Who’s Right?: A Novel Use of Survey and Administrative Data to Assess State Population Estimates
Hans Johnson, Public Policy Institute of California (PPIC)
Joseph M. Hayes, Public Policy Institute of California (PPIC)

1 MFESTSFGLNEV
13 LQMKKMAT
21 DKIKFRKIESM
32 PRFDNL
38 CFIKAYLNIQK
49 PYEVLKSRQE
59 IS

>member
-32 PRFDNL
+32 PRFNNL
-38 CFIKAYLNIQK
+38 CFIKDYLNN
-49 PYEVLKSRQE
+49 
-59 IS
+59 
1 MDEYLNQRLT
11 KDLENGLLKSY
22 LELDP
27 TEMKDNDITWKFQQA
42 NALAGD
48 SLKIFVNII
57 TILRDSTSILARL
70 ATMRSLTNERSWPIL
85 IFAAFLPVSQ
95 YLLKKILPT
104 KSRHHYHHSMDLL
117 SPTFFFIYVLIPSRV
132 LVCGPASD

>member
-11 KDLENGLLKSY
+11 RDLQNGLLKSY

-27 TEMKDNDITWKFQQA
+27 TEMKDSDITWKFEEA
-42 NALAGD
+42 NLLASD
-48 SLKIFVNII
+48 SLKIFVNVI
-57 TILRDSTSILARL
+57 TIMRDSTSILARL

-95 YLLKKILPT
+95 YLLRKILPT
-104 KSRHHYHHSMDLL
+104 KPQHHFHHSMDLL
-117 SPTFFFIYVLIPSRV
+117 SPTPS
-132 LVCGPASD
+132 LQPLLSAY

The Census Bureau and many states report annual estimates of state populations. Some states rely on the Census Bureau’s estimates, while others produce their own estimates. In this study, we exploit both the large sample size of the American Community Survey and a survey item that is new to the survey (as compared to the decennial census) to evaluate the accuracy of state population estimates for highly populated states. Specifically, we compare ACS estimates of the number of women giving birth in the prior year to vital statistics administrative data. Births and the number of women giving birth are thought to be universally recorded in state administrative data, and thus serve as a guide to assess the accuracy of state population estimates among this segment of the population. The results of this research could have important implications for improving estimates of state populations, and will shed new light on the accuracy of those estimates.